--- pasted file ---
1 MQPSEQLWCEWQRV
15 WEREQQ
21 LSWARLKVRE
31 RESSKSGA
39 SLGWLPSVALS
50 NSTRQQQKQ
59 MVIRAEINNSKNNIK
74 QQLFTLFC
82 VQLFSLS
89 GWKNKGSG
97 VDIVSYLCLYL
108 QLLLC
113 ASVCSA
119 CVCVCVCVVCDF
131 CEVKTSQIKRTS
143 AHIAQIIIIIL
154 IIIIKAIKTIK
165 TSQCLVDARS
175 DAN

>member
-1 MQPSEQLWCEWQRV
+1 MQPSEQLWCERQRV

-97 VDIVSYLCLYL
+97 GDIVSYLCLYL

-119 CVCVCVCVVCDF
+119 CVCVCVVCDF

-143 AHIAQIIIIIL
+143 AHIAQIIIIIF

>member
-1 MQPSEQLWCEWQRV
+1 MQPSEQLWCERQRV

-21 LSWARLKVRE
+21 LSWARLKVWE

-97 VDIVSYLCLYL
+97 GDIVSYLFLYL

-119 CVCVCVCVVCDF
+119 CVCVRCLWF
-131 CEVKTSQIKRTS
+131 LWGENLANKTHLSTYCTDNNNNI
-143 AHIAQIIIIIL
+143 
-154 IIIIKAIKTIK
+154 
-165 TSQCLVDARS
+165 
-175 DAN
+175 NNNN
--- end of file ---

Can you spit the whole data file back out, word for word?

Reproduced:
1 MQPSEQLWCEWQRV
15 WEREQQ
21 LSWARLKVRE
31 RESSKSGA
39 SLGWLPSVALS
50 NSTRQQQKQ
59 MVIRAEINNSKNNIK
74 QQLFTLFC
82 VQLFSLS
89 GWKNKGSG
97 VDIVSYLCLYL
108 QLLLC
113 ASVCSA
119 CVCVCVCVVCDF
131 CEVKTSQIKRTS
143 AHIAQIIIIIL
154 IIIIKAIKTIK
165 TSQCLVDARS
175 DAN

>member
-1 MQPSEQLWCEWQRV
+1 MQPSEQLWCERQRV

-97 VDIVSYLCLYL
+97 GDIVSYLCLYL

-119 CVCVCVCVVCDF
+119 CVCVCVVCDF

-143 AHIAQIIIIIL
+143 AHIAQIIIIIF

>member
-1 MQPSEQLWCEWQRV
+1 MQPSEQLWCERQRV

-21 LSWARLKVRE
+21 LSWARLKVWE

-97 VDIVSYLCLYL
+97 GDIVSYLFLYL

-119 CVCVCVCVVCDF
+119 CVCVRCLWF
-131 CEVKTSQIKRTS
+131 LWGENLANKTHLSTYCTDNNNNI
-143 AHIAQIIIIIL
+143 
-154 IIIIKAIKTIK
+154 
-165 TSQCLVDARS
+165 
-175 DAN
+175 NNNN